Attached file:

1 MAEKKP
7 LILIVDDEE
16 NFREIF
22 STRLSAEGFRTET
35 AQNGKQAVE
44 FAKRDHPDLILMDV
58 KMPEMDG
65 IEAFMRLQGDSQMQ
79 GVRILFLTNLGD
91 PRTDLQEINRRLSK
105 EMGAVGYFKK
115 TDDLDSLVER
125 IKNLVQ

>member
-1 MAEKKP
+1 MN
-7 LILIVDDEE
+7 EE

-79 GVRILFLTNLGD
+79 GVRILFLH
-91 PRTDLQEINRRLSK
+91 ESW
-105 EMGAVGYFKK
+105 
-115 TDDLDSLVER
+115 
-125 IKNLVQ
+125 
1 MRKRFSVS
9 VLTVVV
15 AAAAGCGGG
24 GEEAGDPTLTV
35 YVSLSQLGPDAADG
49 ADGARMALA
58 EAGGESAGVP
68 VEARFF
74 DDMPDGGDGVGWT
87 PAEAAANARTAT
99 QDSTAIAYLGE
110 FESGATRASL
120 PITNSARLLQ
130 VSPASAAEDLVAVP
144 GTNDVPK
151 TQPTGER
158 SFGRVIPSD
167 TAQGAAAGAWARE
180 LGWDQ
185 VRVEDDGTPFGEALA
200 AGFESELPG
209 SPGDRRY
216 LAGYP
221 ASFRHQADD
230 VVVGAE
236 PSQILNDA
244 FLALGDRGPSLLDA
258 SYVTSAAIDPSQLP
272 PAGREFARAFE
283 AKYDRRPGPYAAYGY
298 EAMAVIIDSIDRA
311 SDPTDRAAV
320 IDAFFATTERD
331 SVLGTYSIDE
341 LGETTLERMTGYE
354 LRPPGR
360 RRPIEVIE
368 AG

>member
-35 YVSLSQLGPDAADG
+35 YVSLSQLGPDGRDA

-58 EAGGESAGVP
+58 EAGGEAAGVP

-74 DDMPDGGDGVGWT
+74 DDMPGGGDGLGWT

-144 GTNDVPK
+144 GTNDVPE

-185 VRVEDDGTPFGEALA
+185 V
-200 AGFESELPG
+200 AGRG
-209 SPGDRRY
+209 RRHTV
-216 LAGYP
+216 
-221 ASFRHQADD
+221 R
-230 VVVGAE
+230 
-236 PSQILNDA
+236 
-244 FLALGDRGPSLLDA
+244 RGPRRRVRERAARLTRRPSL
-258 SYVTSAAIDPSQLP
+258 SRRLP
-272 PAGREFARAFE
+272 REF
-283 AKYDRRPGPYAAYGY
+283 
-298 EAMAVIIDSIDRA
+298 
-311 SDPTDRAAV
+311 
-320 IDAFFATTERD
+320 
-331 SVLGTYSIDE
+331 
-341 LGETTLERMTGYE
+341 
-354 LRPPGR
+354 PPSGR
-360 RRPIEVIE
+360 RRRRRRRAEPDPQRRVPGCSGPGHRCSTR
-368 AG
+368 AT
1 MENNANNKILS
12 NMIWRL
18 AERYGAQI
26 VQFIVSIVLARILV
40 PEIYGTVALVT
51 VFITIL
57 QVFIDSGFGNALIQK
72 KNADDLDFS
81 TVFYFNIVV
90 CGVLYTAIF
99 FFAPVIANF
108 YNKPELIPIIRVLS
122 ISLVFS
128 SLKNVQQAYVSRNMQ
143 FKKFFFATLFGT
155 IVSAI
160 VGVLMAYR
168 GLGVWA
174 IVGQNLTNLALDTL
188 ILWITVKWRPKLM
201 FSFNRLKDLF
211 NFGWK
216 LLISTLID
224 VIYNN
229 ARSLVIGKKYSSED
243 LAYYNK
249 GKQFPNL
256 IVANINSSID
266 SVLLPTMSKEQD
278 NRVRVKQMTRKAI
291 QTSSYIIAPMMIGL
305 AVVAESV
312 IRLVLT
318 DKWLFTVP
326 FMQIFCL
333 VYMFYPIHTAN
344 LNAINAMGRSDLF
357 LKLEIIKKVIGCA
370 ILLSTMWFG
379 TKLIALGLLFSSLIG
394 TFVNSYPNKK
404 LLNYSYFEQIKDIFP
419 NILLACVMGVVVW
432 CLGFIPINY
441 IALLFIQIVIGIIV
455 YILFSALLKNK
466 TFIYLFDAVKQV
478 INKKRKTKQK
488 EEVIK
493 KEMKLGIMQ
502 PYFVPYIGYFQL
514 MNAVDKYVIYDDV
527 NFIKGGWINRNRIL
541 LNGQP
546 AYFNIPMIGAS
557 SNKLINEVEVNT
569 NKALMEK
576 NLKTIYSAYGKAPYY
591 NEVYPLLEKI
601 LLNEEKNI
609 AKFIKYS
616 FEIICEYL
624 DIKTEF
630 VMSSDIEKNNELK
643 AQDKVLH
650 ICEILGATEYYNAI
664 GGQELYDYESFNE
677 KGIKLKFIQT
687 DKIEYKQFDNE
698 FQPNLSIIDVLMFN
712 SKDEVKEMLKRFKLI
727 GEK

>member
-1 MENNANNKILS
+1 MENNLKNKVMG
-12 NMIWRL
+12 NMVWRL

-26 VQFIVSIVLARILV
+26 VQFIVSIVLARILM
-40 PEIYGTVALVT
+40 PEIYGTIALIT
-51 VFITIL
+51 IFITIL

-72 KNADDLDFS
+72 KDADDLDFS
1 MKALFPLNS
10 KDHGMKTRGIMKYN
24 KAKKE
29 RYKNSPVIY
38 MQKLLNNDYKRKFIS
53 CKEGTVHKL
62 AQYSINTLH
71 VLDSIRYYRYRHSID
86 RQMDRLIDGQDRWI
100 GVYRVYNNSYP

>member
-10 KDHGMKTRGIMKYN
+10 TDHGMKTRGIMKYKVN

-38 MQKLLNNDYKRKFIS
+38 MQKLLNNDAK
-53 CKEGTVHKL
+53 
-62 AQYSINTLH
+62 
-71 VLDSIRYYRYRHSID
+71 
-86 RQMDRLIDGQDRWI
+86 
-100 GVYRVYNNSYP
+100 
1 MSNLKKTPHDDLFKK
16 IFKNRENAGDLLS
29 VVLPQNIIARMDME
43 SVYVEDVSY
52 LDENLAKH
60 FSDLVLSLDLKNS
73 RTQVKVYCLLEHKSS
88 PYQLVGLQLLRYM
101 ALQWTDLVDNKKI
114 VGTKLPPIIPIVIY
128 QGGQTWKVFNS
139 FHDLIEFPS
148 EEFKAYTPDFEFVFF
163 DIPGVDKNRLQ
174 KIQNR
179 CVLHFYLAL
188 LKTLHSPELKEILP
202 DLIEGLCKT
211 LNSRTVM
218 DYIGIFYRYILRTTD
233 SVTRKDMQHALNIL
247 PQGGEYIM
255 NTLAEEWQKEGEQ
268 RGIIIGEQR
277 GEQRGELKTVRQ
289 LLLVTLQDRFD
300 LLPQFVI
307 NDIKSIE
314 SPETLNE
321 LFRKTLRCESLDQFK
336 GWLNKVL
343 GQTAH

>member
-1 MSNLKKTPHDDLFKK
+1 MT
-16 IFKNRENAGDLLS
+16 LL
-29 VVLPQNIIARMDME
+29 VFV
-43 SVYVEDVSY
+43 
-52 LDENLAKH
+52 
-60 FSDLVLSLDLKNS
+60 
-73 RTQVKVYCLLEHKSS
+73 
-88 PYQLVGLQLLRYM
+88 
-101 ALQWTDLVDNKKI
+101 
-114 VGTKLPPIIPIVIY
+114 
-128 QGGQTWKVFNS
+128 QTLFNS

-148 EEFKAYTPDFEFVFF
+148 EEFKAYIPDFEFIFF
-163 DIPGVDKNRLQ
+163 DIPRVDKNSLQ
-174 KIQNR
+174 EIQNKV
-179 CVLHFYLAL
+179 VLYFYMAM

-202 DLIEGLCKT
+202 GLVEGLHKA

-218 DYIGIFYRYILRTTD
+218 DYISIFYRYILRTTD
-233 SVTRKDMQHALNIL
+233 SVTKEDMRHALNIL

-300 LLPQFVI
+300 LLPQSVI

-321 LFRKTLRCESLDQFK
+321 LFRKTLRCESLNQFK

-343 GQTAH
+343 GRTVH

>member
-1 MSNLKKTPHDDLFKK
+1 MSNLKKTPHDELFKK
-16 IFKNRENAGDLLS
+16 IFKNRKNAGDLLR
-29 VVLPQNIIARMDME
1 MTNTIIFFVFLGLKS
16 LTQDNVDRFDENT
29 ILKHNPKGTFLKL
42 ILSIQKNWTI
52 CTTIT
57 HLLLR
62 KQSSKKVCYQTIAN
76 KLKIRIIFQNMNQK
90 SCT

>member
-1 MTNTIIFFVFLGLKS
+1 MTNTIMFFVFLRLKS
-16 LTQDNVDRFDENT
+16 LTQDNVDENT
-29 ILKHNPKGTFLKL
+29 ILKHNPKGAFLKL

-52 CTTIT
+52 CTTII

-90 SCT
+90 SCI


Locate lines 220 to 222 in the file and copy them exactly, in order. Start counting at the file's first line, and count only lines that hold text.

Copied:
-86 RQMDRLIDGQDRWI
+86 
-100 GVYRVYNNSYP